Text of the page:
The procedure for obtaining these permits varies, but most commonly in the U.S., an ordinance passed by the local governing body (city council, town meeting, board of selectmen, or whatever it is called) is required.

A few places allow the planning commission to grant these special or conditional use permits. Increasingly, a staff member may be allowed to conduct an administrative hearing, during which a member of the public also can speak, and then make a determination.

Either way, the zoning law should provide a required public hearing where you can explain your situation. You might not want to be confrontational with your neighbor, but you do need to attend this hearing and just state simply and honestly what you need. You don't need to be a great speaker, you shouldn't exaggerate, and you can keep it simple, but if there's a hearing, you need to make your wishes known.

Also if other neighbors around you have the same complaint in general, it might be helpful for you to learn how to start a petition and get that in motion. Petitions might be effective with your town council even if you don't have a zoning ordinance now.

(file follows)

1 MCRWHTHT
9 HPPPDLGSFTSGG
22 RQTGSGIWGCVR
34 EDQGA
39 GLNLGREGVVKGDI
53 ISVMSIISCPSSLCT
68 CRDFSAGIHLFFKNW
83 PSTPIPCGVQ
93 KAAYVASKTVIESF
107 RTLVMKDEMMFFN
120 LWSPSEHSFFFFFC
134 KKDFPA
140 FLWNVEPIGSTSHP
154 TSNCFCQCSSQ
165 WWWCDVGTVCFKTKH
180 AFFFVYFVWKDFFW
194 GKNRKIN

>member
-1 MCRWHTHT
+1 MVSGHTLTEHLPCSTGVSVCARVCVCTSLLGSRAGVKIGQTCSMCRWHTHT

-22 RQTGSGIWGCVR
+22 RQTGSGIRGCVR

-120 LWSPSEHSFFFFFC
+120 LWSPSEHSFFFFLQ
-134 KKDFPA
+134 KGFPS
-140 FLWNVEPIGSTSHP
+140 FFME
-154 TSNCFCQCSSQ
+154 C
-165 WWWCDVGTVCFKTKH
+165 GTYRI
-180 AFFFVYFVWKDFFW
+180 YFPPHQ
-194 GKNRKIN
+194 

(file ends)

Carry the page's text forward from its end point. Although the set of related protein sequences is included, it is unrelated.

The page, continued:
We hope this helps you get started on fixing the problem of home church services being held by your neighbor.


Comments for Permit for Church Services in a Home

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Permit for church
by: Anonymous

A single family home means that only a single family can reside in that building.

When there are over four people on the premises, then there is a problem. Let's say that there are 20 or more people in the area of the house and some of them are parking their cars in the neighbor's driveways without permission. Then the neighbor(s) have the right to be irritated by it. There also could be a No Parking Zone in the neighborhood and on that street. Those who are parking their cars on that street are breaking the Law!